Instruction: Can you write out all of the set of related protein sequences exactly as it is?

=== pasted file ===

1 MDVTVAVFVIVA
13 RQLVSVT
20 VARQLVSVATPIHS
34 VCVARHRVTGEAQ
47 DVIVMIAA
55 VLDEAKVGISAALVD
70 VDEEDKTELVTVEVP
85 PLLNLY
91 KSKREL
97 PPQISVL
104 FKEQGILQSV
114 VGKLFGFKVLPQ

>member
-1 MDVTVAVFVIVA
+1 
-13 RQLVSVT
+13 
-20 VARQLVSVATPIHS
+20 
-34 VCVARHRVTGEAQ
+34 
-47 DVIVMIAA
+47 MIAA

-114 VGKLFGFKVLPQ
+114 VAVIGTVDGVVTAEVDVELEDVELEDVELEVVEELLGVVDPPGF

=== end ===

1 MDVTVAVFVIVA
13 RQLVSVT
20 VARQLVSVATPIHS
34 VCVARHRVTGEAQ
47 DVIVMIAA
55 VLDEAKVGISAALVD
70 VDEEDKTELVTVEVP
85 PLLNLY
91 KSKREL
97 PPQISVL
104 FKEQGILQSV
114 VGKLFGFKVLPQ

>member
-1 MDVTVAVFVIVA
+1 
-13 RQLVSVT
+13 
-20 VARQLVSVATPIHS
+20 
-34 VCVARHRVTGEAQ
+34 
-47 DVIVMIAA
+47 MIAA

-114 VGKLFGFKVLPQ
+114 VAVIGTVDGVVTAEVDVELEDVELEDVELEVVEELLGVVDPPGF